Best Answer:
Yes.

Times of sunrise and sunset are calculated with a "duration of daylight" formula. For the purposes of that formula, Earth's surface is considered a sphere, atmospheric refraction is disregarded and the centre of the Sun is considered as the whole Sun.

The corrections, from this theoretical model to the real world have been known for centuries. They do not change the "yes" answer to your question. They would change the date at which "simultaneous sunrise-sunset" occurs for a specific location in the Arctic (or Antarctic), but the idea remains the same: there may be a day in the year (more often two) when the top limb of the Sun's visible disk barely touches (is tangent) to the observer's local horizon. One day before (in Spring) the noon Sun is clearly below the horizon (by a few arcminutes); one day after, the top of the Sun's disk "peeks" above the horizon for a few seconds.

P is the local "Polar Angle" of the Sun's hour circle (relative to the observer's meridian). This angle is zero when the Sun crosses the meridian, the moment when the Sun's apparent altitude (relative to the horizon) is highest. It is also called "transit" (or upper transit, to distinguish from the lower transit, at the time of midnight Sun). Since the Sun appears to go one full turn (360 degrees) in 24 hours, the rate is 15 degrees per hour.

DEC is the declination of the Sun (its apparent angular distance from the celestial equator). It goes from +23.4368 degrees to -23.4368 degrees.

LAT is the latitude of the observer (0 = equator, +90 = North pole, +66.5632 is the Arctic circle)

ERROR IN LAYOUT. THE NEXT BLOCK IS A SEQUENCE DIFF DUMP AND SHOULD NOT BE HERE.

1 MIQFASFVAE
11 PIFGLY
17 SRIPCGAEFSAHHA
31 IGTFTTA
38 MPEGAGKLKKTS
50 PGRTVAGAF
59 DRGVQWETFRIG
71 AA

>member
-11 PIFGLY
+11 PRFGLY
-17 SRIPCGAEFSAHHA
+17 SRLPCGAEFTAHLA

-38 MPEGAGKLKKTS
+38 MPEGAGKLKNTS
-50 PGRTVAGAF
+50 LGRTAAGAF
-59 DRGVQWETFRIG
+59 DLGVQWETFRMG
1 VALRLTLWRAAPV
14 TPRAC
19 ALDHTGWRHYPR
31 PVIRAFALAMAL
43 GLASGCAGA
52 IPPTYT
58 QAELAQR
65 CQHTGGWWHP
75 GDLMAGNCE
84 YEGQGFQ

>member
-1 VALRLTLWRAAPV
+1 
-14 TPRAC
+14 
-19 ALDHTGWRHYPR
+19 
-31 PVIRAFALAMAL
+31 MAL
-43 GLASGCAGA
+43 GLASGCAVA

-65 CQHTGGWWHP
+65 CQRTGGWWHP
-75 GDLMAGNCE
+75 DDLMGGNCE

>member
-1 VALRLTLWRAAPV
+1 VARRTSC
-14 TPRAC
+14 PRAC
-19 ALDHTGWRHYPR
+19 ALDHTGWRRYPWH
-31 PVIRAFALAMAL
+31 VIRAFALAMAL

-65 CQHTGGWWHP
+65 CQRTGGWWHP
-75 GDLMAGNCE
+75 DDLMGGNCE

The "length of day" formula is

cos(P) = - tan(LAT)*tan(DEC)

P is the Polar angle of the Sun at sunrise (or sunset). P/15 is the time (in hours) to go from sunrise to transit, or the time to go from transit to sunset.

2P = total length of day (time period when the Sun is above the local horizon)

IF you find the conditions for P to be exactly zero, then the length of day (on that particular day, at that particular location) will be exactly zero. Conclusion: sunrise and sunset are at the exact same time.

As it turns out, if the values of LAT and DEC are complementary (they add up to 90 degrees), AND their signs are opposite (one is North while the other is South) then the multiplication of -tan(LAT)*tan(DEC) will be exactly 1. A cosine of 1 corresponds to an angle of zero.

If they are of same sign (for example, both North), then the multiplication gives -1. The angle P is 180 degrees and the "length of day" 2P = 360 -- which corresponds to 24 hours: the Sun "sets" for zero seconds.

In theory, if you are at latitude of 66.5632 N (Arctic circle) on the day of December solstice (DEC = 23.4368 S), the Sun's centre will "touch" the local horizon at exactly local solar noon (at the moment of transit) and the duration of tangency will be zero (as soon as it touches the horizon, it starts to go down again).

In practice, because of air refraction (roughly 1 degree at the horizon) and the apparent radius of the Sun (a little more than a quarter of a degree), you may have to go 75 nautical miles further north (LAT = approx 67.8 N) to witness this... err... day of length zero.

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